Director David Cronenberg delivers the most disappointing movie of his career to date. Which is surprising, as A DANGEROUS METHOD seemed right up his alley: He has often explored issues surrounding the human body, and in his later, more mature films, the theme of identity. Whereas he usually plumbs uncomfortable and powerful depths of human boundaries, here he mostly just skims the surface. A Dangerous Method does have some powerful moments, but ultimately it seems more in the business of avoiding than exploring.

The main problem is that the screenplay comes from Christopher Hampton's theatrical play, which in turn came from a non-fiction book by John Kerr. It takes place over the course of decades, and scenes skip over great chunks of time; nothing ever gets the chance to sink in. However, the excellent performances count for a great deal, and the conversations are exceedingly intelligent, offering up provocative arguments on sex, the ego, and the concept of destiny.

Families can talk about...

  • Families can talk about A Dangerous Method's frank sexual content. What is the purpose of the sex scenes and discussion about sex? Is there an intended message? Parents, talk to your teens about your own values regarding love and sexual relationships.

  • How does the movie portray psychology? What did you learn by watching? Were Jung and Freud's discussions clear to you? Which one did you tend to agree with more?

  • How accurate do you think this movie is? How could you find out more about the history behind it? Why might filmmakers want to change certain details?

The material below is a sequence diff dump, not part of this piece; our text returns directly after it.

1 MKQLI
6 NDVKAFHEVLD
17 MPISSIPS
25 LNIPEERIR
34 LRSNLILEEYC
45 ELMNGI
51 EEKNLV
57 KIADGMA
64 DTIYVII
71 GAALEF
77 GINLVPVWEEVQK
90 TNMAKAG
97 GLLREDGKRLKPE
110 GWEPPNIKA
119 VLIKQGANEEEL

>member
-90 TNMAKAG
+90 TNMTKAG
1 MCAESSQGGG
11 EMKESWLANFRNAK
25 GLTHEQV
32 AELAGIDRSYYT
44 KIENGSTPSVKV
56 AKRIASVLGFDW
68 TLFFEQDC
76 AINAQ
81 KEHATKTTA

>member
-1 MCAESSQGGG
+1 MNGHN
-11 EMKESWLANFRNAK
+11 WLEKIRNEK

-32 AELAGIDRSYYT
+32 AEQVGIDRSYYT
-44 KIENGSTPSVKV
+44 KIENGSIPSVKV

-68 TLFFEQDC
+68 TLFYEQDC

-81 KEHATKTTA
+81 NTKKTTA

Movie details

Theatrical release date:November 23, 2011
DVD/Streaming release date:March 27, 2012
Cast:Keira Knightley, Michael Fassbender, Viggo Mortensen
Director:David Cronenberg
Studio:Sony Pictures Classics
Run time:99 minutes
MPAA rating:R
MPAA explanation:sexual content and brief language

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Teen, 15 years old Written byraka73 July 18, 2012

Fascinating Movie, Just Not For Kids

Over all, this movie is about the relationship between Carl Jung and a female patient, Sabrina, who is a masochist. The movie talks a lot about sex and how she was sexually excited by her father spanking her, the humiliation she felt, and how she was sexually excited by that, too. When she arrives at the clinic she is thrashing around a laughing like an insane person, and continues to have on and off psychotic episodes for the next fifteen minutes. She jumps in a small pond with all her clothes on and is dragged out by guards so she can feel sexually excited by the humiliation. Jung asks her if she's masturbated the previous night and she tells him yes. There are a few sex scenes between Jung and Sabrina, including one where Jung is briefly shown spanking her with a belt. Sabrina's breasts are shown briefly and there is a spot of blood on the sheets. A man is also shown having sex with a woman in the back yard of Jung's clinic. Throughout the movie Freud talks about his theories on psycho-sexual analysis. Both Jung and Freud drink socially and Freud is often seen smoking a cigar. The f word is thrown around a few times but overall the language isn't too bad. When talking about genitals and other sexual body parts the proper words are used. Overall this movie is very talky, and most kids would find its story boring and may not understand what's going on. I thought the movie was an interesting look at a unique patient.
What other families should know
Too much sex
Too much swearing
Too much drinking/drugs/smoking
Kid, 12 years old February 1, 2012

Not suitable for Children

What a horrid film. Definately NOT for kids.
What other families should know
Too much violence
Too much sex
Too much swearing